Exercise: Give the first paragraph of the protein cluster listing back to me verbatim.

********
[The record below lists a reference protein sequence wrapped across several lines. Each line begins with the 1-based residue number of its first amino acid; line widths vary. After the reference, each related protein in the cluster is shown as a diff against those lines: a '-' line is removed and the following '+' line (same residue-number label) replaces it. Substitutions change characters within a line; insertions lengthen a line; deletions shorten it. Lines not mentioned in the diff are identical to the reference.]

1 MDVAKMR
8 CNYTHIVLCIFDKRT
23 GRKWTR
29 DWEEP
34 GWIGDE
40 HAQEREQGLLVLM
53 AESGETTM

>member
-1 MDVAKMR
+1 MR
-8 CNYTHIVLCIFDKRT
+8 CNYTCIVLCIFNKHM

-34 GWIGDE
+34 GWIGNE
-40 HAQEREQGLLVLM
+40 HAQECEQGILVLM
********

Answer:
[The record below lists a reference protein sequence wrapped across several lines. Each line begins with the 1-based residue number of its first amino acid; line widths vary. After the reference, each related protein in the cluster is shown as a diff against those lines: a '-' line is removed and the following '+' line (same residue-number label) replaces it. Substitutions change characters within a line; insertions lengthen a line; deletions shorten it. Lines not mentioned in the diff are identical to the reference.]